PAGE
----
The other parent orchid species is the Large Yellow Lady’s-slipper orchid. It is about 2 to 3 times the size of the other parent, the Small White Lady’s-slipper orchid, and it is in peak bloom about 5 to 10 days past the peak bloom of the Small White Lady’s-slipper orchid. That is one reason that natural hybrids between these two species are so rare. The other reason, of course, is that the Small Lady’s-slipper orchid is very rare, itself. However, obviously, they share the same pollinators species — bees. Here are some images of the Large Yellow Lady’s-slipper orchid:

Large Yellow Lady's-slipper orchid Large Yellow Lady's-slipper orchid

Large Yellow Lady's-slipper orchid

Now, let’s look at some of the natural hybrid orchids that these two parents produce. I must say that this hybrid cross is one of the most beautiful natural hybrid Lady’s-slipper orchids I’ve ever seen. The creamy yellow color of the lip and the golden sepals and petals cause it to rival any other natural North American hybrid Lady’s-slipper orchid, and I feel very fortunate to have been able to photograph it:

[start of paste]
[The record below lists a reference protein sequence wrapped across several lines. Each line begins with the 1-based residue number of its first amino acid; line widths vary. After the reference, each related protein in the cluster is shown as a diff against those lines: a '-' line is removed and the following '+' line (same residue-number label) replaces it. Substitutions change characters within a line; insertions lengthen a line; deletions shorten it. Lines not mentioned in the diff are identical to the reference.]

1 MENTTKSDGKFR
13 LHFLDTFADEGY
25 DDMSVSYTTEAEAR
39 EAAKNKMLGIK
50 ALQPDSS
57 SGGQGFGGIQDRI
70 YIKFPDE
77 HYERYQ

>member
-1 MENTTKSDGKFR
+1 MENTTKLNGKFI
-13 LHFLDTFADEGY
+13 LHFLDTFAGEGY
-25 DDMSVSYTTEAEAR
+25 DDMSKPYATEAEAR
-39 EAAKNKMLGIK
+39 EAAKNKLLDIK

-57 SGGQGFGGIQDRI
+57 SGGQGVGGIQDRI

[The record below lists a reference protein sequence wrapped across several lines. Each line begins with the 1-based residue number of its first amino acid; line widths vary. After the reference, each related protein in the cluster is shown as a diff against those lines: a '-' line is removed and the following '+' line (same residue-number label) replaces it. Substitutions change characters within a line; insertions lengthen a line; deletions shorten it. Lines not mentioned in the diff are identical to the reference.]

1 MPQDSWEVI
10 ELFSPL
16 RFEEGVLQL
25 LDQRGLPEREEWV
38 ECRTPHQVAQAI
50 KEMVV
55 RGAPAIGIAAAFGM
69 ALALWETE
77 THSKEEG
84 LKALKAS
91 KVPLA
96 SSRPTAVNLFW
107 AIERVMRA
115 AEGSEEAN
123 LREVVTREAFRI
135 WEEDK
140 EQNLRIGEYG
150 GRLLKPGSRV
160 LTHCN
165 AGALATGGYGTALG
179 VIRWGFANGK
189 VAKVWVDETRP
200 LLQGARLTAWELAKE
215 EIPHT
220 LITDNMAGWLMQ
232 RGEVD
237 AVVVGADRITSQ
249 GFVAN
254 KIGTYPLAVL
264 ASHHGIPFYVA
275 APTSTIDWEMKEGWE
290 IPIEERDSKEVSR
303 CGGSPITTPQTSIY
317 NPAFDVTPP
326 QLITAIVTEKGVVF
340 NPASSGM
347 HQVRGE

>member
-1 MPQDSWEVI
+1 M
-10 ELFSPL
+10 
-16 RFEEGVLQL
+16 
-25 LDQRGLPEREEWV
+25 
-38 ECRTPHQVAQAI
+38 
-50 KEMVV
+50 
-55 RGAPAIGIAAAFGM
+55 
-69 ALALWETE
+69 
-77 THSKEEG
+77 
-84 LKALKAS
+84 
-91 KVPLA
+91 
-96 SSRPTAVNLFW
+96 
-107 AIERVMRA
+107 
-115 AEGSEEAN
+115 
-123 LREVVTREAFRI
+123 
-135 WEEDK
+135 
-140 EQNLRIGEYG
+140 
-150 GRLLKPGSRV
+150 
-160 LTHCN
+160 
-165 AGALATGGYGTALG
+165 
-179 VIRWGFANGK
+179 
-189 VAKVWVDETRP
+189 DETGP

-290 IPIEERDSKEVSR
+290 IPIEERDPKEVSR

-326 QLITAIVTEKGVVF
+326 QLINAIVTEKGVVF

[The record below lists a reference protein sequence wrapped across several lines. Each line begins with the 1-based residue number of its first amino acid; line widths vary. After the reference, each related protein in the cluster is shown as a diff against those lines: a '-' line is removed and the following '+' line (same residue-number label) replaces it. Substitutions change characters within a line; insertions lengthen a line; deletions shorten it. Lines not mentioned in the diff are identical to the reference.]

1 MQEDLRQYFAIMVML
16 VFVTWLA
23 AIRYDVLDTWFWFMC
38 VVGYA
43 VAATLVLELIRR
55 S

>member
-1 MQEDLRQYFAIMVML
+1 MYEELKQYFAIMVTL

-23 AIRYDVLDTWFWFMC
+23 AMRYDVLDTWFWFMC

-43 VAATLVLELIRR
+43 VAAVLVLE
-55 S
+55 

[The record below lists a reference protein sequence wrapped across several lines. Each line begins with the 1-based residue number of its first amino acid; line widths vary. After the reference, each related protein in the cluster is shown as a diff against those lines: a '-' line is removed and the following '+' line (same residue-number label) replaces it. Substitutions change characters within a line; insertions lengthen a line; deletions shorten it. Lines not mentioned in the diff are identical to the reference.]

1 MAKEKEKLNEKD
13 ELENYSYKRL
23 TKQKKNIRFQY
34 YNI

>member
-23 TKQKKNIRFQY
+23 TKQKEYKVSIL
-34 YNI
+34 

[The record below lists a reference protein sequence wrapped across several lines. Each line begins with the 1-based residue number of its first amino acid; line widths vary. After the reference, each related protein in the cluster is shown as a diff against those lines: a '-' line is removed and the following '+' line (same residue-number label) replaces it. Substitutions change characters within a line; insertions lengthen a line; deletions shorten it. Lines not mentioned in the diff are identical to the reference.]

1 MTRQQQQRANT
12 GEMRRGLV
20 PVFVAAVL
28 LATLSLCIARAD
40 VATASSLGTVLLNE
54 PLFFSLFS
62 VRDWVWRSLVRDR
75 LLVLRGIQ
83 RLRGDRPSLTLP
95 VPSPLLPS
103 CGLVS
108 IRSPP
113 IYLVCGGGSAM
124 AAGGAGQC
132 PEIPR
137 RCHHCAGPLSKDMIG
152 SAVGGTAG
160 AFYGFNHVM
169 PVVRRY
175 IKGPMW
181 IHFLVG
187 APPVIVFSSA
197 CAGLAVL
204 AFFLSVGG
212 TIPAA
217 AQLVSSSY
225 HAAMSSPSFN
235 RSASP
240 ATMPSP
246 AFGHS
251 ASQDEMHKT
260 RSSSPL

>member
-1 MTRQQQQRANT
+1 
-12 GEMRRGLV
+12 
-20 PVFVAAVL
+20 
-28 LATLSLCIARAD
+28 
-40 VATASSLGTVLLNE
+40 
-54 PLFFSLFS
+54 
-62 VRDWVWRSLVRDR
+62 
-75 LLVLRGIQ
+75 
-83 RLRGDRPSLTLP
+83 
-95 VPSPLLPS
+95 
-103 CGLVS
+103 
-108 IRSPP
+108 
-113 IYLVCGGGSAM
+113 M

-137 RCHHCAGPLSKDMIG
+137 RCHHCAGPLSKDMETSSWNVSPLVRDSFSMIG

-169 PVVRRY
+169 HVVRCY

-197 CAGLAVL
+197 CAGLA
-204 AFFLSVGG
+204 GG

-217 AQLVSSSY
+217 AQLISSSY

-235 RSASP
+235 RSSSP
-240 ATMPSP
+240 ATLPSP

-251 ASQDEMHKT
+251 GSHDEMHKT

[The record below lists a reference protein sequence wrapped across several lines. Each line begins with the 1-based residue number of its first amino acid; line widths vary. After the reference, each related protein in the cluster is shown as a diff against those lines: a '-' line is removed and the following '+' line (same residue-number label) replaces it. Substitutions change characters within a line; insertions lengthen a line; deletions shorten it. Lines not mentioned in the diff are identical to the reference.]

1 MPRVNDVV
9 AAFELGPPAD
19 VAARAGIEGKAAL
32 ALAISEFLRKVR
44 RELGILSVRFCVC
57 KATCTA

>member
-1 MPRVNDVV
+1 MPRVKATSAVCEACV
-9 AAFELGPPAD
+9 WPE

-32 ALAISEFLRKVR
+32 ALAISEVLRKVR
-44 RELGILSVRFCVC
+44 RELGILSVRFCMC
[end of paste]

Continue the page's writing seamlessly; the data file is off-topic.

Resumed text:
Andrews' Lady's-slipper orchid Andrews' Lady's-slipper orchid
Andrews' Lady's-slipper orchid Andrews' Lady's-slipper orchid

Andrews' Lady's-slipper orchid

What a day! And we still had one more site to visit. We finished up with these lovelies and headed on toward the last site of the day. This was near the village of Rembrandt. After passing the turnoff and doing a U-turn in the highway, we finally made it to the meeting point. As we pulled up behind the red car we were looking for, we saw several others in the group that had already made it to the meeting point. Several of them had big grins, so we wondered what they had found. Mark Rose pointed to an area just on the other side of the gravel road and indicated that we should waste no time retrieving our camera gear. What we soon saw was a very large clump of Cypripedium parviflorum var. makasin or Northern Small Yellow Lady’s-slipper orchids:

Small Lady's-slipper orchids

Here is another view:

Small Lady's-slipper orchids

I didn’t count them, but I was told that there were 28 flowering stems in this clump! What a show!

Our guide for this leg of the field trip, Rose Kuzina, resident of Winnipeg, was a real treat. She gave us a running narrative as she led us across a water-filled ditch and into the deep woods. We would be finding more Northern Small Yellow Lady’s-slipper orchids as well as some fine examples of Cypripedium arietinum or Ram’s Head orchid. For a species which I had never photographed at peak bloom, the latter species seemed to be at almost every field trip stop we made. How fortunate for us!